Alison used to love school -- until a friend's dog bit her on the face, and her classmates noticed.
"They called me scar face, dog face, and so on. Deep down inside, I felt really, really bad," says Allison.
Chris McGowan's son was also bullied by his peers, but they did it over the Internet -- creating a fake MySpace page portraying him as a pedophile.
"It just made my knees buckle. It was just that awful," says McGowan. "I think outrage is the least of what I felt."
Psychologist David Walsh, Ph.D., from the National Institute on Media and the Family, says cyber-bullying is becoming more popular.
"It's anonymous. I can literally bully another kid, and nobody knows I'm doing it.
Here's what parents can do: Encourage your child to ignore the bully and block communication. Help your child make friends with other kids. Bullies are less likely to pick on groups. If the threats become physical, talk to a school official or the bully's parents. As a last resort -- hire a lawyer.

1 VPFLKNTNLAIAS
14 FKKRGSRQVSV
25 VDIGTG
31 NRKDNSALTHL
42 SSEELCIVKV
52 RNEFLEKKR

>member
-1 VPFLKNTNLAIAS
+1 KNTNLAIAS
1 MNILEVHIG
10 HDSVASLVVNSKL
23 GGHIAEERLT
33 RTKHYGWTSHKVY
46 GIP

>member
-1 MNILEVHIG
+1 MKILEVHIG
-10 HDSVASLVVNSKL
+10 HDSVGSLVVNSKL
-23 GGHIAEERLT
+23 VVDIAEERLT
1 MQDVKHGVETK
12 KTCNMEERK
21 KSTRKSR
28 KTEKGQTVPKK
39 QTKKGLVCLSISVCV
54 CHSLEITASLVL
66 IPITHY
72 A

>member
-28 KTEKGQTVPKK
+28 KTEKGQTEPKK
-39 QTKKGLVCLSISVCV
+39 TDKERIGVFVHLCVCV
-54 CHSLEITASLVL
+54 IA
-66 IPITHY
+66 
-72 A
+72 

"We don't want to bail our kids out of every social situation, but there's that line when bullying is not a fair playing field," Dr. Walsh says.
McGowan's son changed schools and is no longer teased.
"It had a physical and emotional effect on him for months," she says.
But, if bullying isn't dealt with, that effect could last a lifetime.
Walsh says bullies are more likely to pick on kids who are loners, don't stand up for themselves and tend to overreact. Many states are currently upgrading their laws to deal with cyber-bullying. Vermont was the first to pass a law treating cyber-bullying as a crime following the suicide of a 13-year-old.
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National Institute on Media & the Family